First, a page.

The pavilion in Douglass Park offers shade to volunteers who arrive daily by 10:30 a.m. By 10:45, coolers of deli sandwiches, juices, milk and fruits are delivered by Smithton Middle School cafeteria staff, and after organizing the stacks of napkins and white paper bags, it is 11:30 a.m.: time to serve the first wave of Columbia children a free lunch.
Thursday’s meal consisted of roast beef sandwiches, carrots with ranch dip, a banana and a bag of trail mix. Older children helped the young ones with opening the difficult mayonnaise and mustard packets and advised them on how to best spread the condiments. After the meal, young diners spun Hula-Hoops and made foam picture frames with the Columbia Girl Scouts. As the day grew hottest at 1 p.m., they made their way home.
Lunch in the Park is held in Douglass Park every weekday and is well into its seventh year. Program coordinator Cindy Mustard believes the work she and the volunteers do is needed in the community.
“Most of the kids coming here are low-income,” she said. “We’re here to make sure they have something healthy available to eat.”
During the school year, the National School Lunch Program provides about 16 million students free lunches, but once the school year ends, the demand for affordable and healthy food remains.
More than 30 percent of Columbia students qualified for free or reduced lunch last year, which means that up to 5,000 students in Columbia could be at risk of hunger in the summer. Lunch in the Park, a collaborative effort of Columbia’s Parks and Recreation, Volunteer Action Center and the Columbia/Boone County Health Department, tries to eliminate such a risk.
“In the past we’ve had kids tell us that the last time they ate was the lunch the day before,” said Mary Martin, the Public Health Manager for the Health Department, and co-coordinator of Lunch in the Park. “Some kids come in with summer programs or come with their parents, but some of these kids come on their own.”
Lunch in the Park not only feeds its participants, but educates them on dietary facts and offers tips for healthy eating.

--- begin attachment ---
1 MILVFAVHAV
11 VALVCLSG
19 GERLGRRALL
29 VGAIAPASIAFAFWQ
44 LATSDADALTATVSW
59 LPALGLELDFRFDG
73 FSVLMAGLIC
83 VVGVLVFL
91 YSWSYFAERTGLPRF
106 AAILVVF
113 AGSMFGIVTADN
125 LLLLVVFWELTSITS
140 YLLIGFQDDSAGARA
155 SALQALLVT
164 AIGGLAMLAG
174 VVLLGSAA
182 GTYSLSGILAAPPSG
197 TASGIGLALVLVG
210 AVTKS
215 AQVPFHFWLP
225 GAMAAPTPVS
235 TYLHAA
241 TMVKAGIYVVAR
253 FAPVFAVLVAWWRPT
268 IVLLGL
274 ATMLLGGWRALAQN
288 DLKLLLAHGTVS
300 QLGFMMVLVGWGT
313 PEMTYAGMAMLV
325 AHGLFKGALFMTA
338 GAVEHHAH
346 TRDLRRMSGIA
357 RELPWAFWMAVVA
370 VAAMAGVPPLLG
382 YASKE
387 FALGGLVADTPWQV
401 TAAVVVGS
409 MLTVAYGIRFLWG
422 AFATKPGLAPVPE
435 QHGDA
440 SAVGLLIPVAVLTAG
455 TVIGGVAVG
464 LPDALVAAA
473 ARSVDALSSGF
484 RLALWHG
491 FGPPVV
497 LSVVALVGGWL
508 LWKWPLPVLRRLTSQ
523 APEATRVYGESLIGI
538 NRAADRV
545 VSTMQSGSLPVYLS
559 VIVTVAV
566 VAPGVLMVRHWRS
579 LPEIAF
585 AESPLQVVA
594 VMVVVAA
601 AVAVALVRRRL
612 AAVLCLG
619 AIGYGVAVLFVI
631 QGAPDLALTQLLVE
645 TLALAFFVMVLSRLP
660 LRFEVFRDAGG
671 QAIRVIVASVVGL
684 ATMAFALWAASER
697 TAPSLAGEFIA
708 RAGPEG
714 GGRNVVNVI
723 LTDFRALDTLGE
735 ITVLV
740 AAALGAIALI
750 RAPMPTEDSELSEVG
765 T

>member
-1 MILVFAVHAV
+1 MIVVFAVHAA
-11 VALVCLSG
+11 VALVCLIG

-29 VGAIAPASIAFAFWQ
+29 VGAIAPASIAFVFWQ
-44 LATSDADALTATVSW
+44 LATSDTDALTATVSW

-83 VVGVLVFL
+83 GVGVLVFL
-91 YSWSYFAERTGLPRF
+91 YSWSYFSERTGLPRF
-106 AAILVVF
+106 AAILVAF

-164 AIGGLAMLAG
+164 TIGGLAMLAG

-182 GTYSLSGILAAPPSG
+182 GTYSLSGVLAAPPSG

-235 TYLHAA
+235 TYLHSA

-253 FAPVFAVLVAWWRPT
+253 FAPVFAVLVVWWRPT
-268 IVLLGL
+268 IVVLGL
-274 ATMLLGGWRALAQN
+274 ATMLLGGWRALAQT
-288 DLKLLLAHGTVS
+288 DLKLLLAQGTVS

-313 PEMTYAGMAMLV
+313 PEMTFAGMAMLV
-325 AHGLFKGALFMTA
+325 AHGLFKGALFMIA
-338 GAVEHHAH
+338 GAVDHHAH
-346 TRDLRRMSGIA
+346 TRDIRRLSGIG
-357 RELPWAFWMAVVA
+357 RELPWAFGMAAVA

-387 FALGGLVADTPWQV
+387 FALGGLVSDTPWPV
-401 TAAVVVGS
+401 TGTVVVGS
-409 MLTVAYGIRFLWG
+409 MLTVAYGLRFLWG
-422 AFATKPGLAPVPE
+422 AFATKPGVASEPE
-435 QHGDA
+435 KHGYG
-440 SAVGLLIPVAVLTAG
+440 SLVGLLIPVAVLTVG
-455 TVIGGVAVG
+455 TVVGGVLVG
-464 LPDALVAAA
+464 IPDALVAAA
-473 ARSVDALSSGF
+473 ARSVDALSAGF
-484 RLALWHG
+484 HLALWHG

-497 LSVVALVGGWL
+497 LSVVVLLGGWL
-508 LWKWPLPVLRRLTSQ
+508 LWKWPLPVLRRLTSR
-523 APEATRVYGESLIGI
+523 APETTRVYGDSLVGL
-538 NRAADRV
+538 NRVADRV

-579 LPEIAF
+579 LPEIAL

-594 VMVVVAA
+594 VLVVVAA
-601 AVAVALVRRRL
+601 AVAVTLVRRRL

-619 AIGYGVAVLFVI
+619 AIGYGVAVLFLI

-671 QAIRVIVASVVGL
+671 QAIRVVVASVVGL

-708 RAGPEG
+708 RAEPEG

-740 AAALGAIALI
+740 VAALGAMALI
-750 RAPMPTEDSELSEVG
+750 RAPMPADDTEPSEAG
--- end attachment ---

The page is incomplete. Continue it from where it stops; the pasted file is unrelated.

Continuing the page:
“We have Fruits and Vegetable Fridays,” Martin said of an initiative to introduce children to healthy-but-tasty foods such as kiwis, strawberries and sweet peppers. “And it works well in our effort to combat obesity.”
Attendance has been steadily increasing since the program started June 11, serving over 70 meals Thursday. In 2003, Lunch in the Park served over 7,000 meals to the community, but is expecting to serve a more modest 5,800 meals this summer.
“Once summer school ends, we’ll increase to more than 100 kids a day,” Mustard said. “It’s a walk-in program, and we think more kids will be coming down.”
Lunch in the Park also works to bring in educational programming that will draw more students. The Department of Conservation comes every Tuesday to introduce children to natural issues, and Columbia Girl Scouts come every Thursday to coordinate crafts and fun activities.
Starting this Monday, the public library’s book bus will be coming to promote recreational reading, and Mustard hopes more organizations will volunteer to help the program.
“We had some players from the Mizzou football team come last year,” she said. “We’d like to have more things like that in our program.”
Though Lunch in the Park receives its funding through the Department of Agriculture, it relies heavily on community support and volunteers to function day-to-day.
“The volunteers are the life blood,” Martin said. “The most they can get out of this is a free lunch, but we couldn’t do it without them.”
The Voluntary Action Center coordinates volunteers from various Columbia organizations but also gets help from individual Columbia residents.
Molly Read will be a sophomore at MU. She sees her volunteering as an opportunity.
“It’s important to give back to the community,” Read said. “I want to teach so this is great for me.”
Michael Frost read about the program in the paper four years ago, and this is his fourth summer of volunteering.
“Helping the kids makes me feel better,” Frost said. “I feel like I’ve accomplished something.”
Frost also said that he thinks the program needs to expand through Columbia.
“We need more awareness of needy children,” he said. “People need to write the president to get more money for the USDA.”